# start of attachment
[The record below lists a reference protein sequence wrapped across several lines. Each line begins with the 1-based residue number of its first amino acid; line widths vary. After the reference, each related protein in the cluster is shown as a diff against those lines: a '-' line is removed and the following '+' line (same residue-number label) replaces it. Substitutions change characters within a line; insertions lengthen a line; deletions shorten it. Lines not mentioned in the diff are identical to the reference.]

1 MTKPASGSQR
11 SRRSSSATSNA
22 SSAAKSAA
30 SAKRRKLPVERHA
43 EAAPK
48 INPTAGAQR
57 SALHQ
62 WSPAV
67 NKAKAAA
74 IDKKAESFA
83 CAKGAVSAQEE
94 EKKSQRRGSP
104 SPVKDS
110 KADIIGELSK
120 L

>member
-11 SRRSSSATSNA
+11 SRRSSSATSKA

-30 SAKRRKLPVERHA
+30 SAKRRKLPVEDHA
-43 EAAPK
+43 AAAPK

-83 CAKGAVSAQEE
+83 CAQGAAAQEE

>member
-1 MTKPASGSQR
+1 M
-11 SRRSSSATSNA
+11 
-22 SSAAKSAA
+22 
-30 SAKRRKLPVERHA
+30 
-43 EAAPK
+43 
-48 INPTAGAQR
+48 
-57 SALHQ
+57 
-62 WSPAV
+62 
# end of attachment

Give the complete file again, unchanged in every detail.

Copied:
[The record below lists a reference protein sequence wrapped across several lines. Each line begins with the 1-based residue number of its first amino acid; line widths vary. After the reference, each related protein in the cluster is shown as a diff against those lines: a '-' line is removed and the following '+' line (same residue-number label) replaces it. Substitutions change characters within a line; insertions lengthen a line; deletions shorten it. Lines not mentioned in the diff are identical to the reference.]

1 MTKPASGSQR
11 SRRSSSATSNA
22 SSAAKSAA
30 SAKRRKLPVERHA
43 EAAPK
48 INPTAGAQR
57 SALHQ
62 WSPAV
67 NKAKAAA
74 IDKKAESFA
83 CAKGAVSAQEE
94 EKKSQRRGSP
104 SPVKDS
110 KADIIGELSK
120 L

>member
-11 SRRSSSATSNA
+11 SRRSSSATSKA

-30 SAKRRKLPVERHA
+30 SAKRRKLPVEDHA
-43 EAAPK
+43 AAAPK

-83 CAKGAVSAQEE
+83 CAQGAAAQEE

>member
-1 MTKPASGSQR
+1 M
-11 SRRSSSATSNA
+11 
-22 SSAAKSAA
+22 
-30 SAKRRKLPVERHA
+30 
-43 EAAPK
+43 
-48 INPTAGAQR
+48 
-57 SALHQ
+57 
-62 WSPAV
+62 